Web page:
"The whole movement of life is learning" (Krishnamurti). "To be an act of knowing, then, the adult literacy process must engage the learners in the constant problematizing of their existential situations" (Freire). "Once you learn to read, you will be forever free" (Douglass). "I can learn anything I have the desire to learn" (White, S.G.).

Monday, March 3, 2014

The Enchanted Workplace

I am sure that whoever coined the phrase "enchanted workplace" meant for it to signify a wonderful new world full of meaning, opportunity, and promise.  However, for me, the image brings to mind the enchanted castle in the Disney film, Beauty and the Beast, where all of the household servants (personified as household appliances based on their particular duties) are singing and dancing to the song "Be Our Guest."  Held against their will by a spell that was cast on them, they cannot be free until the enchantment is broken. As Gee, Hull, and Lankshear point out in The New Work Order, there is always a dark side to enchantment.  Not only does the enchanted workplace promise meaning and fulfillment, but it is also "easily vulnerable to abuses of power and [to] the elaborate manipulation of people and values" (p. 34).  In order for the enchanted workplace ideal to function in reality, employees need to be willing to make a full commitment to the team and its core values.  Otherwise the enchantment is broken.

The problem is that an organization's core values and mission are not usually written with the employees themselves in mind as the audience. More frequently, the organization is trying to project a certain image to the consumer or client, or they are catering to higher authorities within the organization.  In many cases, the average employee has very limited input in the formation of these organizational pillars.  Thus, it creates a gap between the espoused beliefs of the organization and the realities that actually drive it.  Employees may not be able to connect with the organizational culture and may not understand how their work and behavior tie into it.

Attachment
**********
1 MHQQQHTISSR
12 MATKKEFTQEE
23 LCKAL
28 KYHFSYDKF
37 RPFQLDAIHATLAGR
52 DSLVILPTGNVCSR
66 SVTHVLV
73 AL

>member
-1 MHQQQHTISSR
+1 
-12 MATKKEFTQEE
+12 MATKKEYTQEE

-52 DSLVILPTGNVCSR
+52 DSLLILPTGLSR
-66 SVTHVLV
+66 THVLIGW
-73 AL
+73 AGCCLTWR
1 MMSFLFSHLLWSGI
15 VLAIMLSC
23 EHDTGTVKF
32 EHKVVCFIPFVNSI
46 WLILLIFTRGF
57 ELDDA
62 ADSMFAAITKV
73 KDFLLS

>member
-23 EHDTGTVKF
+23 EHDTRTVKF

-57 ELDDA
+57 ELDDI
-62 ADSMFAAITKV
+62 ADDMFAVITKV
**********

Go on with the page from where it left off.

Disney is actually a great example of this, and I had to laugh when I saw that they were listed as one of the examples in this article.  As a college student, I spent one summer working in a local Disney Store as a sales clerk/cashier.  Frankly, I used to find it hilarious how hard they tried to indoctrinate all of their employees into the "Wonderful World of Disney."  We were told to refer to our customers as "guests," even when they were not within earshot.  Furthermore, we were not "employees" or "cashiers," but "cast members" called to uphold Disney's magical image.  We did not "take breaks"; instead, we retired to the "green room."  Also, nothing in the store had a price tag.  We were told that it "takes away from the magic."  If a guest really wants to know, then they can ask.  Our participation in the company jargon was halfhearted at best.  We were all keenly aware of the fact that we were working minimum-wage retail jobs, and there's nothing magical about that.  Even the customers would look at us strangely when we welcomed them as "guests."   Or when they looked around and couldn't find any price tags on the toys.  It just seemed impractical.  We were not buying it, so why should they!


  1. Funny to bring up Disney. They have a saying that goes something like, "If you don't find your pleasure here, we invite you to find your pleasure elsewhere," meaning, if you aren't happy to work here, you should go work somewhere else. I always think of this when we are talking about workplace Discourse!

  2. One of the students last year worked at a nearby hospital. As a human services initiative, they were using If Disney Ran Your Hospital http://www.amazon.com/Disney-Ran-Your-Hospital-Differently/dp/0974386014 Weirdly, I liked the fact that for Diseny, employees are merely 'acting"; corporate doesn't own your soul, just act like they do. That was, at least, a bit more honest than those folks at the Urban Hotel, who had to smile and drink the cool-aid. (Anyway, that hospital has since abandoned Disney for something else... let's see: Carnival Cruise? Vegas Circque du Soleil? :)


Thank you for taking the time to share your thoughts on this post. Diverse opinions are welcomed.